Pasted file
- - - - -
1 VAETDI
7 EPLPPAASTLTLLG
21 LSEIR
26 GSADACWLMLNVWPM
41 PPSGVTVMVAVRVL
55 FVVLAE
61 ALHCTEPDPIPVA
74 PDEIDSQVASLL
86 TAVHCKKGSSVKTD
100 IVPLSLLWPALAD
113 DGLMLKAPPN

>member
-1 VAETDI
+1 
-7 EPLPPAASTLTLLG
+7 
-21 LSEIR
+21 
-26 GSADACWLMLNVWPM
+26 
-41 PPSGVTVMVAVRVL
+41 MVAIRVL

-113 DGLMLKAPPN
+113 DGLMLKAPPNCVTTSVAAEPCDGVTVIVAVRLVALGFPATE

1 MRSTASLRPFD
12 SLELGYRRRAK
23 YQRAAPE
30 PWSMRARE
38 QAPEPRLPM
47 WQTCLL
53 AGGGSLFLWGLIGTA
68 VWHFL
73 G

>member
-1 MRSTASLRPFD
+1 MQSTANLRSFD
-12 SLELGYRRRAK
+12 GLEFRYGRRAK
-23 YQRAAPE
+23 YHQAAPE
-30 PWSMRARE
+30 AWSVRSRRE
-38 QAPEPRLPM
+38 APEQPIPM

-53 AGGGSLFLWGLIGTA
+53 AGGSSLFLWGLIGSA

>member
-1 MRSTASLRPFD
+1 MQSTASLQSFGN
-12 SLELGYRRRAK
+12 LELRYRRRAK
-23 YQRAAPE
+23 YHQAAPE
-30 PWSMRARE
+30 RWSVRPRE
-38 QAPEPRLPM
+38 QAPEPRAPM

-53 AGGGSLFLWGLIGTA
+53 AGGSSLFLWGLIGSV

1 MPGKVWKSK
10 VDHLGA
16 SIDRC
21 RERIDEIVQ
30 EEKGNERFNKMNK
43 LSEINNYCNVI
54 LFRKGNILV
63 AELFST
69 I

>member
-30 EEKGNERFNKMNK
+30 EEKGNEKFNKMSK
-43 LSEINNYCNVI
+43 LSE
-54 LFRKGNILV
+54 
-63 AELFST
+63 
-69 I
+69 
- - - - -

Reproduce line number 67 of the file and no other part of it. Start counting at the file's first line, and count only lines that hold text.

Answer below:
63 AELFST